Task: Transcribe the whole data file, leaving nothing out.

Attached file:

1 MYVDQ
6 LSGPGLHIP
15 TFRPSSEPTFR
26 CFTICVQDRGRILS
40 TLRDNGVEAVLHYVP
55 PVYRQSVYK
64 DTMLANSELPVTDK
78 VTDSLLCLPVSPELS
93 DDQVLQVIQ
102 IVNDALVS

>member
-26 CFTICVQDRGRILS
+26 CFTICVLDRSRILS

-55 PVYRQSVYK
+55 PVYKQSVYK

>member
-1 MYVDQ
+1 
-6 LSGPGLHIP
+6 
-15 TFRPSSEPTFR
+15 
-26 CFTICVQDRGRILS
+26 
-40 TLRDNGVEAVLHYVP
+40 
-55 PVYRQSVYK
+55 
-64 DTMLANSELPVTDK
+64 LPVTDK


1 MYVDQ
6 LSGPGLHIP
15 TFRPSSEPTFR
26 CFTICVQDRGRILS
40 TLRDNGVEAVLHYVP
55 PVYRQSVYK
64 DTMLANSELPVTDK
78 VTDSLLCLPVSPELS
93 DDQVLQVIQ
102 IVNDALVS

>member
-26 CFTICVQDRGRILS
+26 CFTICVLDRSRILS

-55 PVYRQSVYK
+55 PVYKQSVYK

>member
-1 MYVDQ
+1 
-6 LSGPGLHIP
+6 
-15 TFRPSSEPTFR
+15 
-26 CFTICVQDRGRILS
+26 
-40 TLRDNGVEAVLHYVP
+40 
-55 PVYRQSVYK
+55 
-64 DTMLANSELPVTDK
+64 LPVTDK